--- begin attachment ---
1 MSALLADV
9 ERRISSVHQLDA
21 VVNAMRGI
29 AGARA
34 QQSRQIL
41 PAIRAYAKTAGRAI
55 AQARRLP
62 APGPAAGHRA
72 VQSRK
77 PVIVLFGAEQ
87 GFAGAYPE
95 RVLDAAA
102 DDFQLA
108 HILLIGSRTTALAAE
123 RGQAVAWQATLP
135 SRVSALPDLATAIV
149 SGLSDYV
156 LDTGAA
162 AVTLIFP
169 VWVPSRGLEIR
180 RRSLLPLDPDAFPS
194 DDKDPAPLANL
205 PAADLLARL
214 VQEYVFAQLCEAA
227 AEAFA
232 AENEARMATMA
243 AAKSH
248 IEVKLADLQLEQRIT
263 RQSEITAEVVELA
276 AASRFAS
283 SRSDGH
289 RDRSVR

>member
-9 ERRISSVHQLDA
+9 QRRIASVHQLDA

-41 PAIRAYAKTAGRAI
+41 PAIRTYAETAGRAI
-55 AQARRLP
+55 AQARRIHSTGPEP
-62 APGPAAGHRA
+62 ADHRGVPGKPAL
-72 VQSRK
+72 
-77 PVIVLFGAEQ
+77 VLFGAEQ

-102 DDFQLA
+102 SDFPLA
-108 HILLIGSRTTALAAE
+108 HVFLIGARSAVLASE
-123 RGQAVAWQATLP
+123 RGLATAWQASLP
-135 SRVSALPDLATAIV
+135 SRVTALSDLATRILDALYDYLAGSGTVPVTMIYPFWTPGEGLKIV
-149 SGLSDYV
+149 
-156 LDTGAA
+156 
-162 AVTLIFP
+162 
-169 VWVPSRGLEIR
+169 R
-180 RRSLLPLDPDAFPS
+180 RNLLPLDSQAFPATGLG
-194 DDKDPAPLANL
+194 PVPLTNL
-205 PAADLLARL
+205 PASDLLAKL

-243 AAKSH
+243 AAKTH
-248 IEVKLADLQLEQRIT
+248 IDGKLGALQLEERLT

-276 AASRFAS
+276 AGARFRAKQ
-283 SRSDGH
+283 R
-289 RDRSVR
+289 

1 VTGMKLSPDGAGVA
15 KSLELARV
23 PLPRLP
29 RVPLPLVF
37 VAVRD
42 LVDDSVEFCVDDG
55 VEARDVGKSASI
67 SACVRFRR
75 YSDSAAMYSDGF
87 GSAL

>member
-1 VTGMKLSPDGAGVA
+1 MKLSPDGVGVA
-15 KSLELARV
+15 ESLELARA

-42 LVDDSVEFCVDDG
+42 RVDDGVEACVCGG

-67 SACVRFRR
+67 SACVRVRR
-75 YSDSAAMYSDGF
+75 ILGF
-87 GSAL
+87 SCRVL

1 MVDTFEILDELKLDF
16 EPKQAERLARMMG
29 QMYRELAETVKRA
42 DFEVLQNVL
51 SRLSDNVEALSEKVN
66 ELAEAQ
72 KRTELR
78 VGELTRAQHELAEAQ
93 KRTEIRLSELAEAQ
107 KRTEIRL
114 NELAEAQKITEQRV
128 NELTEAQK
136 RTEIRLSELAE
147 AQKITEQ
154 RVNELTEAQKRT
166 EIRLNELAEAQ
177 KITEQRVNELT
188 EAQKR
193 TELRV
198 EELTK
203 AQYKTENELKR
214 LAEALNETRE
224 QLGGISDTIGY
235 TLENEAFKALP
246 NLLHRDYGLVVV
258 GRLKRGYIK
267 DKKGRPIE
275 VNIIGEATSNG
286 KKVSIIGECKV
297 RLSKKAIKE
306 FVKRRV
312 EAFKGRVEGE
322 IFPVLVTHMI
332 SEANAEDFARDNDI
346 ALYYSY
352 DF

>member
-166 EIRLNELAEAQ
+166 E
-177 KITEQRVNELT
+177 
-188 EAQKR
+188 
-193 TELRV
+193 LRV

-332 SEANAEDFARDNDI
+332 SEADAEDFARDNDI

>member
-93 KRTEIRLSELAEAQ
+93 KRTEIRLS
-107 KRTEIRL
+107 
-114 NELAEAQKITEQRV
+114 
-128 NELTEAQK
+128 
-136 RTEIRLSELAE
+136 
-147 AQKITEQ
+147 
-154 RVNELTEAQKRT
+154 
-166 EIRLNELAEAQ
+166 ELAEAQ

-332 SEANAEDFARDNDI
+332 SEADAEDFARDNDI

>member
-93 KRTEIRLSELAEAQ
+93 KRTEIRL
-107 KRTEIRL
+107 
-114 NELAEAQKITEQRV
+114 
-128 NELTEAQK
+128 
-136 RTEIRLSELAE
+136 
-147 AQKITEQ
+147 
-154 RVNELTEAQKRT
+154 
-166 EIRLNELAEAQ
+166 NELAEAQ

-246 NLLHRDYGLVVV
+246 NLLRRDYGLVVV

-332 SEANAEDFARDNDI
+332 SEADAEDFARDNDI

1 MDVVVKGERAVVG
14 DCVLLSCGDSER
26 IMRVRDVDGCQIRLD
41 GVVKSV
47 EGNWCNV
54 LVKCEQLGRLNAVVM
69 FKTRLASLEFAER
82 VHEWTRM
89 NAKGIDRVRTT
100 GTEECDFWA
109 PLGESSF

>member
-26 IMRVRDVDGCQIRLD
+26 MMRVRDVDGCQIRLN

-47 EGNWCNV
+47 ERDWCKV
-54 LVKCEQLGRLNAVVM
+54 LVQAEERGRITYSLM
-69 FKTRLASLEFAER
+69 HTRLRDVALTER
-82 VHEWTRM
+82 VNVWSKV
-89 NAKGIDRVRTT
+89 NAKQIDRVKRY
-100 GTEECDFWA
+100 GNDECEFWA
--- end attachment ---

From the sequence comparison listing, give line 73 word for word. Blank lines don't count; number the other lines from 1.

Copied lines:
+276 AGARFRAKQ